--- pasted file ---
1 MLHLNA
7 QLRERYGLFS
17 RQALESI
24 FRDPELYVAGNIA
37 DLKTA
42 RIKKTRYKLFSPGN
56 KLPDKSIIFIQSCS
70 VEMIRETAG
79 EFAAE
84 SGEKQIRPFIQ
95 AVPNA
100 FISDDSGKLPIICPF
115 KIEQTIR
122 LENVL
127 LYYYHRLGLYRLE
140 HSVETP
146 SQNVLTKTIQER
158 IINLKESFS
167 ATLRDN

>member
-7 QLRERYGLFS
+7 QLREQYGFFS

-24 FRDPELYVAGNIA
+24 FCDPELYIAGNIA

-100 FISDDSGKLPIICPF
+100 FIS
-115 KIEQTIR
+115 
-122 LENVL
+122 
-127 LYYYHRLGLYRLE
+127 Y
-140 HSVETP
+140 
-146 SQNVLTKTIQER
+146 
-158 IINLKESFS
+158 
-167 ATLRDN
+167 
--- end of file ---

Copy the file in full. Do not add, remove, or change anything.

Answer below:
1 MLHLNA
7 QLRERYGLFS
17 RQALESI
24 FRDPELYVAGNIA
37 DLKTA
42 RIKKTRYKLFSPGN
56 KLPDKSIIFIQSCS
70 VEMIRETAG
79 EFAAE
84 SGEKQIRPFIQ
95 AVPNA
100 FISDDSGKLPIICPF
115 KIEQTIR
122 LENVL
127 LYYYHRLGLYRLE
140 HSVETP
146 SQNVLTKTIQER
158 IINLKESFS
167 ATLRDN

>member
-7 QLRERYGLFS
+7 QLREQYGFFS

-24 FRDPELYVAGNIA
+24 FCDPELYIAGNIA

-100 FISDDSGKLPIICPF
+100 FIS
-115 KIEQTIR
+115 
-122 LENVL
+122 
-127 LYYYHRLGLYRLE
+127 Y
-140 HSVETP
+140 
-146 SQNVLTKTIQER
+146 
-158 IINLKESFS
+158 
-167 ATLRDN
+167 